How will you leverage your previous experience in preclinical and clinical drug discovery at PharmaDrug?

Straddling the space that exists between basic research and clinical translation has provided me with a rich opportunity to ask questions, identify gaps and work collaboratively towards innovative solutions that improve health outcomes. Drug development is an enormous undertaking and honing one’s skillset while understanding their limitations has been an important realization for me. No one is good at all aspects of drug development and understanding the steps necessary to tap into a network of highly skilled individuals that share your passion and vision is critical for success. Too often great science dies on the vine because the activities necessary to move inventions to patients are either too expensive or too opaque. In my previous role as CSO of a start up biotech we were successful in taking a basic concept, raising significant capital, and transitioning it to a patented product that is now being evaluated in critically ill patients. I’ve found that the steps along the way are best accomplished by getting people excited about the work you are doing and by forming strong relationships in both the financial and biotech ecosystem.   

How will your partnership with the Terasaki Institute assist PharmaDrug in developing a novel ocular drug delivery platform focused on DMT?

The folks at Terasaki are world leaders in generating custom biomedical solutions for high unmet medical needs. I couldn’t have higher confidence in Ali Khademhosseini, the principal scientist and the rest of the team shepherding our development efforts forward. Dr. Khademhosseini, formerly a professor at UCLA and Harvard before taking on the CEO role at Terasaki Institute, brings a depth of experience that is unsurpassed. His previous track record of innovation in the biomaterial sciences (>650 peer-reviewed manuscripts) has led to him being recognized by Thomson Reuters annually for the last five years as one of the most influential minds in the world. Our ongoing collaboration with the Terasaki group provides us access to specialized expertise in the ophthalmology space, experience in navigating matters related to the use of controlled substances for research purposes and a highly motivated team of scientists that are well suited to execute on our early development goals.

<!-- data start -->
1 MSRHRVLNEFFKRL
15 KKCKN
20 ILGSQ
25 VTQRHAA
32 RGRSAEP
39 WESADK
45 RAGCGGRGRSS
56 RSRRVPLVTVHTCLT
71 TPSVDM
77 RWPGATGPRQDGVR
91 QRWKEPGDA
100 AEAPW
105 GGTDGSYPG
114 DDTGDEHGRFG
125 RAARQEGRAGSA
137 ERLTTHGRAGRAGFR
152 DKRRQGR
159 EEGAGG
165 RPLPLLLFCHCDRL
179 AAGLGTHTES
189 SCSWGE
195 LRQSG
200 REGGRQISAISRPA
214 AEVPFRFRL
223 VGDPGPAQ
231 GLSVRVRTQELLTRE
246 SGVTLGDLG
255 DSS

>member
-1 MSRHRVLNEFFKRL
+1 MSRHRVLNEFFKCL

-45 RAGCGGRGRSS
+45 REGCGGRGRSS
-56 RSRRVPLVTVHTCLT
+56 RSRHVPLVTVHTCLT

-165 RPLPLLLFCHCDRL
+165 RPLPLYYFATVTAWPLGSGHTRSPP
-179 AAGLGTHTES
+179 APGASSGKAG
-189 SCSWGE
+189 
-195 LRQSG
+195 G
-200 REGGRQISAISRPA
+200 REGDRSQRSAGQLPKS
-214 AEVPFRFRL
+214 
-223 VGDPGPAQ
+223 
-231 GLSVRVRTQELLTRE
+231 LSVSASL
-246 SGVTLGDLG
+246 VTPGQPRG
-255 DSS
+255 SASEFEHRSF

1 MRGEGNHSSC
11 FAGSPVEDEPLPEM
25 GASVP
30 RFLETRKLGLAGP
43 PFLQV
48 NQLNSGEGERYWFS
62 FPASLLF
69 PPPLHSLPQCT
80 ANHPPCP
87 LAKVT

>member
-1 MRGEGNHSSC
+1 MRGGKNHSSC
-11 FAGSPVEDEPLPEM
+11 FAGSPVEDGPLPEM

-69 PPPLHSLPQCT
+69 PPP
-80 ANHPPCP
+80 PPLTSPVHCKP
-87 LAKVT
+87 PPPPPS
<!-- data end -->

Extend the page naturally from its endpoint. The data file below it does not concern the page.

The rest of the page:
What do you see the future of psychedelic medicines being and what will their impact be on healthcare as a whole?

Simply put, I think over the next decade you will see that movements in the psychedelics space will transform the medical landscape; both as it relates to the treatment of neuropsychiatric and non-neuropsychiatric indications. It seems clear that after greater than 50 years of prohibition the genie has been let out of the bottle. Caution exercised at this point in the design of well controlled studies that add legitimacy to the early work currently underway will surely assist in broader adoption of these approaches.  

What do you believe is the most important thing for people to understand about the future of psychedelics as medicine?

Accumulating evidence suggests that these medicines will provide significant benefit to broad groups of patients; and importantly, fewer side effects than many of the existing treatments. Innovation in the neuropsychiatric space in particular has been reasonably slow since the advent of SSRIs in the 1980s. Since then, there have been many ‘me too’ drugs approved, but high percentages of patients are resistant or show only partial benefit to existing therapies. As such, a more permissive regulatory environment for psychedelics will usher in new hope for patients that have not satisfactorily been treated for too long. At the same time, the ideologically negative stance of many is beginning to fade. Recent polls show that support for psychedelic medicine is continuing to grow. We are optimistic that this is the right time, and we are doing the right things with DMT to take advantage of this changing tide.